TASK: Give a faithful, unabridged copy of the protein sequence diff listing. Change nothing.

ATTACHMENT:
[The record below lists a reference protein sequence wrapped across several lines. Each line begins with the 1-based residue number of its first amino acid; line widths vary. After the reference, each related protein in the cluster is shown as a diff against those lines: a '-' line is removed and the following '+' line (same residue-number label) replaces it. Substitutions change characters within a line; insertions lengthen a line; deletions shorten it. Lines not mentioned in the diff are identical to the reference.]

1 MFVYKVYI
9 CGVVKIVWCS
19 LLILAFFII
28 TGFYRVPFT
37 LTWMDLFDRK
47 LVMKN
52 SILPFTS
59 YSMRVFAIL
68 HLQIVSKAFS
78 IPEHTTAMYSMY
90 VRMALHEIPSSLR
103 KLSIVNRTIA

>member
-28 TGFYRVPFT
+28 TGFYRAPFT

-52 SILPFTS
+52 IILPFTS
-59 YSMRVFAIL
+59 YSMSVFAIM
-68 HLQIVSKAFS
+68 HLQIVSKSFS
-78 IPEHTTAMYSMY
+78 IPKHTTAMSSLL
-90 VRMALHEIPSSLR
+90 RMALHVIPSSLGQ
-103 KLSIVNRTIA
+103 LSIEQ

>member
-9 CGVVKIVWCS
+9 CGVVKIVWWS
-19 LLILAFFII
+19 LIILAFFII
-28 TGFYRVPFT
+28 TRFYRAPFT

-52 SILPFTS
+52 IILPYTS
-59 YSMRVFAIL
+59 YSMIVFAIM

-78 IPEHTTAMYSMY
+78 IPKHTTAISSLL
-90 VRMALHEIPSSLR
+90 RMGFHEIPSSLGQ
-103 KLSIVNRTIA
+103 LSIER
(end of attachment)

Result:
[The record below lists a reference protein sequence wrapped across several lines. Each line begins with the 1-based residue number of its first amino acid; line widths vary. After the reference, each related protein in the cluster is shown as a diff against those lines: a '-' line is removed and the following '+' line (same residue-number label) replaces it. Substitutions change characters within a line; insertions lengthen a line; deletions shorten it. Lines not mentioned in the diff are identical to the reference.]

1 MFVYKVYI
9 CGVVKIVWCS
19 LLILAFFII
28 TGFYRVPFT
37 LTWMDLFDRK
47 LVMKN
52 SILPFTS
59 YSMRVFAIL
68 HLQIVSKAFS
78 IPEHTTAMYSMY
90 VRMALHEIPSSLR
103 KLSIVNRTIA

>member
-28 TGFYRVPFT
+28 TGFYRAPFT

-52 SILPFTS
+52 IILPFTS
-59 YSMRVFAIL
+59 YSMSVFAIM
-68 HLQIVSKAFS
+68 HLQIVSKSFS
-78 IPEHTTAMYSMY
+78 IPKHTTAMSSLL
-90 VRMALHEIPSSLR
+90 RMALHVIPSSLGQ
-103 KLSIVNRTIA
+103 LSIEQ

>member
-9 CGVVKIVWCS
+9 CGVVKIVWWS
-19 LLILAFFII
+19 LIILAFFII
-28 TGFYRVPFT
+28 TRFYRAPFT

-52 SILPFTS
+52 IILPYTS
-59 YSMRVFAIL
+59 YSMIVFAIM

-78 IPEHTTAMYSMY
+78 IPKHTTAISSLL
-90 VRMALHEIPSSLR
+90 RMGFHEIPSSLGQ
-103 KLSIVNRTIA
+103 LSIER